City Winter Driving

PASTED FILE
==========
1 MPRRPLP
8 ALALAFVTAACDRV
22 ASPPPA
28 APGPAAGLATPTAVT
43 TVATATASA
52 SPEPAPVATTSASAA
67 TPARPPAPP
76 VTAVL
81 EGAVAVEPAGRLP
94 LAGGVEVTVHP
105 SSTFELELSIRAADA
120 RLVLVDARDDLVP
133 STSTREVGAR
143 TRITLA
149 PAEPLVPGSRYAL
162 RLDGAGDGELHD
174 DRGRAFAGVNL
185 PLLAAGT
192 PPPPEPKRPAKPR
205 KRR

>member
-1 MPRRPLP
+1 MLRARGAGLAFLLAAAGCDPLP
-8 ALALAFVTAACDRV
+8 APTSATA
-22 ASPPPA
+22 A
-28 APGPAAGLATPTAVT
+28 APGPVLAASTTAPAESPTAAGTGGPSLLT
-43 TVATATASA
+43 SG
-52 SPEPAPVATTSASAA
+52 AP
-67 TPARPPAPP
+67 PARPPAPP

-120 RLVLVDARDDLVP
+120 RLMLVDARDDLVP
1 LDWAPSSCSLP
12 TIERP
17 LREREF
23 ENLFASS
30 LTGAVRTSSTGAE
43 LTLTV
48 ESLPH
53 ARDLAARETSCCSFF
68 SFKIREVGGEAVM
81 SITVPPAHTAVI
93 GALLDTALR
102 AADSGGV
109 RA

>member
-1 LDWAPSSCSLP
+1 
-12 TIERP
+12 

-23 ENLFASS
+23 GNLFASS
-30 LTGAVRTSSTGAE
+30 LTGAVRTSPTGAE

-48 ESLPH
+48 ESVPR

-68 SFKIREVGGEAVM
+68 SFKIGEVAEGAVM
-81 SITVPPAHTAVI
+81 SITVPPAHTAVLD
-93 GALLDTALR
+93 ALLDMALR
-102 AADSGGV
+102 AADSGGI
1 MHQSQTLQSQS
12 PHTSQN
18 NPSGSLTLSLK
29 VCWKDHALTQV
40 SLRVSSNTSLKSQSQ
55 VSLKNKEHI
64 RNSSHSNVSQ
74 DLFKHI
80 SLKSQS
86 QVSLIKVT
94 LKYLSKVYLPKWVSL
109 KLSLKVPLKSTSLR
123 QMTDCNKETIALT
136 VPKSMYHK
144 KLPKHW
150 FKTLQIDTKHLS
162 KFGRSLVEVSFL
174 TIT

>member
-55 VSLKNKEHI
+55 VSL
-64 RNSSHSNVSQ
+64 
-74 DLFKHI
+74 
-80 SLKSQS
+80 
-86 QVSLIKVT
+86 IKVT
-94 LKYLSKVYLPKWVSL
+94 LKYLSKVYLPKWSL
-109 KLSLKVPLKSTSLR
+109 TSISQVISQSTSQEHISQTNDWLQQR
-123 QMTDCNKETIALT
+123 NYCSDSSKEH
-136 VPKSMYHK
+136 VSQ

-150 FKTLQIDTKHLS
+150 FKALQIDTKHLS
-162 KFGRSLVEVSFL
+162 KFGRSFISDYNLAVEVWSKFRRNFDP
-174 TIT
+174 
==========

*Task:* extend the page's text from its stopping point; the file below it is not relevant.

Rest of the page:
As I wake up this morning here in the GTA, and listen to the radio for weather and traffic reports, I hear of multiple collisions, and vehicles in the ditches all over the area. Even a semi jackknifed right by the airport on the 427 northbound on Wednesday morning and it just astounds me why this seems to happen every year. Winter driving in the highway is bad enough, but when you’re on city streets, it’s a totally different animal, especially during and immediately after the first serious snow fall. Until the ground freezes, the snow will partially melt in contact with the pavement and turn into slush. As more snow falls, it covers the slush, and the whole mess becomes extremely slippery. As a professional driver, it is our responsibility to exhibit and practice safe driving skills. One of these skills is to drive in a manner that allows for the bad decisions of less skilled drivers. One area to pay particular attention to is traffic lights. As soon as your light turns green, ALWAYS have a look left and right. There may be someone coming who, for whatever reason, can’t stop and will run the red light. Better to see them coming and wait, rather than be part of a serious collision. Hills will be a nightmare to ascend and descend and your stopping distance can more than double. If something unexpected happens, like being cut off, or a light suddenly changing, hitting the brakes like you would in July will probably lead to disaster. Your best bet in these conditions is to slow right down. Reduce your speed at least 30%. Don’t worry about the other traffic sailing by and giving you a dirty look. You’ll have the chance to “return the favour” when you pass them after they hit the ditch. When the roads are in less-than-ideal conditions, go slow. Your family wants to walk through the door at the end of your shift.